Research At The Arboretum
The Holden property encompasses extensive high-quality natural forest ecosystems (~3,000 acres) and conducting nationally recognized research in plant and environmental sciences while fostering the next generation of scientists is a key part of our mission. Thus, improving our fundamental understanding of the function and dynamics of native forests and how they respond to environmental change is another focus of the Arboretum’s Research program.
Our scientists, post-doctoral scholars and graduate students conduct basic and applied research in the following areas.
Using traditional plant breeding methods combined with modern evaluation tools, researchers at the Arboretum are transferring traits from wild Rhododendron species to hybrid varieties that are grown as ornamental plants in gardens. For example, combining disease resistance and heat tolerance in new hybrids has enabled them to perform much better in warmer climates (e.g. the Gulf South) than was previously possible. Superior plants from this program are introduced as commercial cultivars.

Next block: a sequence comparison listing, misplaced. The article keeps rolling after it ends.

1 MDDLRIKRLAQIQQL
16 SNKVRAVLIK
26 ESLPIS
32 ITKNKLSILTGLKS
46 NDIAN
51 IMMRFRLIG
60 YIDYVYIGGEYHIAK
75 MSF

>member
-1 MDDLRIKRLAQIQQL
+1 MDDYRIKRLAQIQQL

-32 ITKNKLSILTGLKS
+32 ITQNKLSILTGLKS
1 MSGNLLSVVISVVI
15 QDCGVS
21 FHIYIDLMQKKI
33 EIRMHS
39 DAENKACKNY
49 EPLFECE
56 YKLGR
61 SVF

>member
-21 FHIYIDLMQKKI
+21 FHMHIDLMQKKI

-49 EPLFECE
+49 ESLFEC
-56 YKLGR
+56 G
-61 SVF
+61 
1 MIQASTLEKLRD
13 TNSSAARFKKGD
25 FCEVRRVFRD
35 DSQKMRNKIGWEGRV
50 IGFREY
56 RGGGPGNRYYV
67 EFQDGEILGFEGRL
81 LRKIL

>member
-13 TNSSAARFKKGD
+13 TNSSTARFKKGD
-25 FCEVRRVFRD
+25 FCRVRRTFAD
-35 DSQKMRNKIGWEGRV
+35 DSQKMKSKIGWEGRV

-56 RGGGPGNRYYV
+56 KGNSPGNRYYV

The 900+ species of Rhododendrons in the world originate from habitats ranging from sub-tropical to sub-arctic. Rhododendrons also have a broad diversity of leaf types.
Research in Rhododendron physiology at the Arboretum focuses on how leaf diversity relates to the evolution of habitat diversity.
Our ecological research mission is focused on contributing to a better understanding and conservation of the diversity, health and function of natural forest ecosystems in Northeast Ohio.
Forest ecology research at Holden examines the mechanisms by which organisms tolerate environmental change and the importance of biological diversity to the function of forests.
Researchers and students at the Arboretum are discovering what environmental factors affect soil fungi and bacteria and how these soil organisms affect plant growth. Research studies examine how human activities like climate change and air pollution can harm these beneficial soil organisms. Healthy soil and healthy soil food webs are important to conserve our natural areas and agricultural systems for future generations.
The goal of the urban ecology research program is to understand how urbanization impacts soil diversity. Disturbances like urbanization can lead to homogenization of the environment, thus reducing biological diversity. Holden researchers and collaborators are studying whether the types of soil organisms found in areas impacted by urbanization are the same across broad geographical scales.